Your Robot Coworker Keeps Getting Smarter | Olive CEO Sean Lane


Olive is a healthcare bot who’s been built not just to work with humans, but to seem like one. So what happens to real human workers as “she” keeps getting smarter? Olive CEO Sean Lane says humans will always be in charge - but jobs are going to change. 

 “Once you understand what it can do, and once you see Olive working and really realize the potential, your mind immediately goes to the inevitability that Olive will be doing a lot of the work that your humans are doing today. It really takes a reframing of how we think about work in general.”

A.I. Cops at Digital Crime Scenes | Oxygen Forensics COO Lee Reiber


In a future flooded with digital forensic data, criminal justice will rely on A.I. to keep up. The challenge for the justice system, says Oxygen Forensics COO Lee Reiber, is keeping up with A.I.

“… as we progress to even more information and now utilizing these specific algorithms, boy - if the investigator’s not able to explain that to the prosecutor or the judge, how’s a prosecutor or judge going to understand that information?”

The Race to Rule the Future of Fuel | Plug Power CEO Andy Marsh


Can big business save the planet? Sure, says hydrogen fuel cell maker Andy Marsh. The real question is whether America will lead the charge or get lapped by China.

“In the solar industry - the high tech portion of the solar industry - a lot of it’s in China at the moment. And if you look at China’s 2025 plan, it’s to have the fuel cell industry in China.”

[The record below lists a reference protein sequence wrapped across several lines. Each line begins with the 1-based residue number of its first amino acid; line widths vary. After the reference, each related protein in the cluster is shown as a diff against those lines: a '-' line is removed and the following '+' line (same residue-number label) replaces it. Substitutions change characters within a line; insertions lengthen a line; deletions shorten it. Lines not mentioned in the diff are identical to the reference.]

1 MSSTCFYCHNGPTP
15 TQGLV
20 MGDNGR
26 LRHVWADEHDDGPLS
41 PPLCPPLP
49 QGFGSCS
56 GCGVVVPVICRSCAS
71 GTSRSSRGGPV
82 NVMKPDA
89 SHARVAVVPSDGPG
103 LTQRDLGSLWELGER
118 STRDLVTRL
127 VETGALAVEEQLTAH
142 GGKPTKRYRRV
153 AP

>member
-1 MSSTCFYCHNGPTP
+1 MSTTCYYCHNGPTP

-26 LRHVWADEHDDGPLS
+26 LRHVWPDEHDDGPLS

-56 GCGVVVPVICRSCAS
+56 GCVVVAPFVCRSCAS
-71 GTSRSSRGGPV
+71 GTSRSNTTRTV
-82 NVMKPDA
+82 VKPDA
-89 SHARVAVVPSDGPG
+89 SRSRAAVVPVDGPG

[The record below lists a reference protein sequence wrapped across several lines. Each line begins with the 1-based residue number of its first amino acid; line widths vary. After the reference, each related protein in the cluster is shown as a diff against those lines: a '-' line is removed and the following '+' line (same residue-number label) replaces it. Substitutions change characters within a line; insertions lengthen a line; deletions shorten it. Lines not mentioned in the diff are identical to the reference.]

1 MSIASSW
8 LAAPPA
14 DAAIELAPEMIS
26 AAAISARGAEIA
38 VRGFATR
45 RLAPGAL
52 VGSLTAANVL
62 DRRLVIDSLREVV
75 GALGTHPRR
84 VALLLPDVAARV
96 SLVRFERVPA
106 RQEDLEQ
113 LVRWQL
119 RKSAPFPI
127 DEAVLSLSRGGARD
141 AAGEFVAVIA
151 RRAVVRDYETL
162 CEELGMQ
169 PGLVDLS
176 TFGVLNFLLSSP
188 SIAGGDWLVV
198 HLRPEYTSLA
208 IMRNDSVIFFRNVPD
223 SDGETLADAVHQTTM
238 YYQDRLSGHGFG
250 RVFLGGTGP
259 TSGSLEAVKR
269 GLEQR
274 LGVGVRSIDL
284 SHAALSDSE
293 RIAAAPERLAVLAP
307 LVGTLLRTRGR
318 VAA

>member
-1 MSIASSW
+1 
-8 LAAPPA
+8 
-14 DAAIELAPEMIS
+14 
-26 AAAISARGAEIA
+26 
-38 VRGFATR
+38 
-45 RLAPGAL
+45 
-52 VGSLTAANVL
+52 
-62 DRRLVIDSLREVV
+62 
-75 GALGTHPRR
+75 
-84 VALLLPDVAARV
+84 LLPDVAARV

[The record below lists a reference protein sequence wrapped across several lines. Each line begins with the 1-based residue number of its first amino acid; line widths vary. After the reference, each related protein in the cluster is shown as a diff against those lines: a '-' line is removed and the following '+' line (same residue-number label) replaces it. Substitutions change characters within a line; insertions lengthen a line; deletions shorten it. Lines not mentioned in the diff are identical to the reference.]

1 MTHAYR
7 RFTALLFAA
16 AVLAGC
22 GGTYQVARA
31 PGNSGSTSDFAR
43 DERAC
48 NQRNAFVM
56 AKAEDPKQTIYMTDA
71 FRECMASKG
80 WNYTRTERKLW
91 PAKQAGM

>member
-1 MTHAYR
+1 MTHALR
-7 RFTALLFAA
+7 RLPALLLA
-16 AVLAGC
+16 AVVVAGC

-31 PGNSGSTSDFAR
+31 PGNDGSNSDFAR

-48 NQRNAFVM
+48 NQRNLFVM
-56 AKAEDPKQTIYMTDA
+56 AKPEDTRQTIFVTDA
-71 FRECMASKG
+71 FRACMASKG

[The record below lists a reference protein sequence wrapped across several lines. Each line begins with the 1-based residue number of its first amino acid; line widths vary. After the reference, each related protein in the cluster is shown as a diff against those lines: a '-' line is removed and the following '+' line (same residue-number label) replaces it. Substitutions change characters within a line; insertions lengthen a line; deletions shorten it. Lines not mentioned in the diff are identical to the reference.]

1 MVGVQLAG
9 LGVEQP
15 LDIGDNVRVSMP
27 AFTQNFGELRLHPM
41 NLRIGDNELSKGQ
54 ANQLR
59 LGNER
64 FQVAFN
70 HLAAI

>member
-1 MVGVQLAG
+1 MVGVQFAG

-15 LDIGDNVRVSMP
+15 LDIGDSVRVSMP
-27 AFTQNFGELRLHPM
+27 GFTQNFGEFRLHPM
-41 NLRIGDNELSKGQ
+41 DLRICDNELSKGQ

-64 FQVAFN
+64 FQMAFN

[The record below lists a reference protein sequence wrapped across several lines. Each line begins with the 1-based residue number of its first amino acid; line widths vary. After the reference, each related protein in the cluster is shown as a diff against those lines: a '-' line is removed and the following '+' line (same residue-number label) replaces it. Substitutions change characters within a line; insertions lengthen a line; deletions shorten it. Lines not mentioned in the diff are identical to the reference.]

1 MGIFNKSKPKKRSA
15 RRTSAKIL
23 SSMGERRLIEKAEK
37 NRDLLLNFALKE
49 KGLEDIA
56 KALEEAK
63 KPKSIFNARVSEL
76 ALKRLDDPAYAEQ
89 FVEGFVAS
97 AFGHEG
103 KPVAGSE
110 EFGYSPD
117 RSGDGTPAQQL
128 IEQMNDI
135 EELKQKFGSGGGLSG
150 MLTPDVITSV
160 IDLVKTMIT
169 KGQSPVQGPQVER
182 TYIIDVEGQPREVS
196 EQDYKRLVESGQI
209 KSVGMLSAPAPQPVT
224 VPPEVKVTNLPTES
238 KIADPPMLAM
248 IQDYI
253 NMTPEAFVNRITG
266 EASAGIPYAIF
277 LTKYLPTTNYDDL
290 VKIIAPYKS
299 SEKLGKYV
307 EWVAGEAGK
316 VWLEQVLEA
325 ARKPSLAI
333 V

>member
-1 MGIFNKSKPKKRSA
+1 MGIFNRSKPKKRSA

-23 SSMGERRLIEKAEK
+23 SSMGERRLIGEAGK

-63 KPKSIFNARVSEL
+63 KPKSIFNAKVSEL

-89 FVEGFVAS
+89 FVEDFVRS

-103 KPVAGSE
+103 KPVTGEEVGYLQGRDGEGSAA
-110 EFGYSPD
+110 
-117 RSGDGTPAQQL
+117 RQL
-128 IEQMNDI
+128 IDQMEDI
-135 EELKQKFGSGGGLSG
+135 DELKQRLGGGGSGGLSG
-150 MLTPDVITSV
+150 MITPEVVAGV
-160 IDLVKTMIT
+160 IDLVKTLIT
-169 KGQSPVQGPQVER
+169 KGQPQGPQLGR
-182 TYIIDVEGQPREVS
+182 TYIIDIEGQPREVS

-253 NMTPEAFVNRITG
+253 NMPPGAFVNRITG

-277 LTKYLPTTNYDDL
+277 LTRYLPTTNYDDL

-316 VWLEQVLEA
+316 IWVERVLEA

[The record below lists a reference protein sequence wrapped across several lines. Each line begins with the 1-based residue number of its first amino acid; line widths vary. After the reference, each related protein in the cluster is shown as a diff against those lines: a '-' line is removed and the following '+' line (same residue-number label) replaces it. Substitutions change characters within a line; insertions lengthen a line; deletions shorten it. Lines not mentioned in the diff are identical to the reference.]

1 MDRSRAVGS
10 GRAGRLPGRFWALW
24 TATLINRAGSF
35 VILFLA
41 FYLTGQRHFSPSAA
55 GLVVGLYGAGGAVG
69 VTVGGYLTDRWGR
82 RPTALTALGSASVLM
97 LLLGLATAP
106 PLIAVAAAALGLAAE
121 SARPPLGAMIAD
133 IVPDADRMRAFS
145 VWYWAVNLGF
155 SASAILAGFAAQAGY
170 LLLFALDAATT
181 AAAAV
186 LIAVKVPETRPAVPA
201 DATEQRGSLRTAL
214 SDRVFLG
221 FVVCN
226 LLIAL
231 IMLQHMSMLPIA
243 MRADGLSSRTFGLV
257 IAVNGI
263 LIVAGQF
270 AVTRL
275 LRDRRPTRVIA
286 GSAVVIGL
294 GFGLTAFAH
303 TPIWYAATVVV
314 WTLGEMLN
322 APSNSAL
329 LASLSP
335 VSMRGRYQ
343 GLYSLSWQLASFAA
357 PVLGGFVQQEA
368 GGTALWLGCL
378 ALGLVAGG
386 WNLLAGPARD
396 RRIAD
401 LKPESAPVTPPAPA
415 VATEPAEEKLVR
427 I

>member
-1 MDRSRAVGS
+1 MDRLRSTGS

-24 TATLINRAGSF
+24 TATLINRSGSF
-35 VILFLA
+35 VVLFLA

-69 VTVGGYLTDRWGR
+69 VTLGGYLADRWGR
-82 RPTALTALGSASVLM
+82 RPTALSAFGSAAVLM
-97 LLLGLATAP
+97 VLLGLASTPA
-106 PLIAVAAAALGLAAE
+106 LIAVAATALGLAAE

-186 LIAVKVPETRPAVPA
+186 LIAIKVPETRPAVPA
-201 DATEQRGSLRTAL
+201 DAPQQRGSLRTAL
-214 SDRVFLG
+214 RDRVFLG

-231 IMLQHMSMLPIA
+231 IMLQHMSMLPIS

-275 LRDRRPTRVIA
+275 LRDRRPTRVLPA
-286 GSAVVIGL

How The Daily Show Does The Internet | Producer Matt Negrin

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In an era of click-based comedy, topical TV goes way beyond the television.  Matt Negrin, a Senior Digital Producer on The Daily Show, respects the traditional timeslot while relishing the “weird and experimental” freedom of digital platforms.

“...we’re so integrated into the normal process of the show but at the same time, we do things that are original that don’t go on the show. We do things that are just for Twitter, Instagram, Facebook, or sometimes just one of those platforms.”

Listen on Apple Podcasts or Google Podcasts.

Lonely Teens Sharing Screens | Squad CEO Esther Crawford


While building a social screen sharing app to fight loneliness, Esther Crawford finds herself in a lonely position of her own: female tech CEO.

“I’m not the male engineer who’s 22 from Stanford. Instead, I’m a designer who’s in my mid-30s. I’m a mom. I’m a woman. I’m working on a consumer social product. There are virtually no females out there working on consumer social. I don’t fit the narrative, and I’m totally ok with that.”

Listen on Apple Podcasts or Google Podcasts.

When Machines Do Our Jobs | Directly CEO Antony Brydon


Imagining a future of ubiquitous automation, mass job disruption, and an economic model that rewards humans for helping bots.

“We think work is going to change to where people are part of the fabric of AI, as opposed to this divide where there’s AI on one side and people on another.” - Antony Brydon, CEO of Directly.

Listen on Apple Podcasts or Google Podcasts.

AI & Animal Rights | Honeywell's Chris Benson

The Chief Scientist for Artificial Intelligence & Machine Learning for Honeywell Safety and Productivity Solutions, Chris Benson is plenty qualified to talk about what AI is doing in the real world today.

But he also thinks about the more distant future, when he worries a super artificial intelligence might treat us the same way that we currently treat cows, sheep, and pigs.  

Chris Benson's podcast is Practical AI.

The book we discuss is Homo Deus by Yuval Noah Harari.

Love People |’s Kathryn Hume

Kathryn Hume is VP of Product & Strategy at, which applies AI in the business world. She’s also very thoughtful about how AI applies to our society at large. If you think racism, artificial intelligence, and/or love are important topics, you need to listen to this interview.

Kathryn can philosophize, she can technologize, and she can monetize. Yes my friends - Kathryn Hume is a triple threat.

Kathryn Hume's podcast is In Context.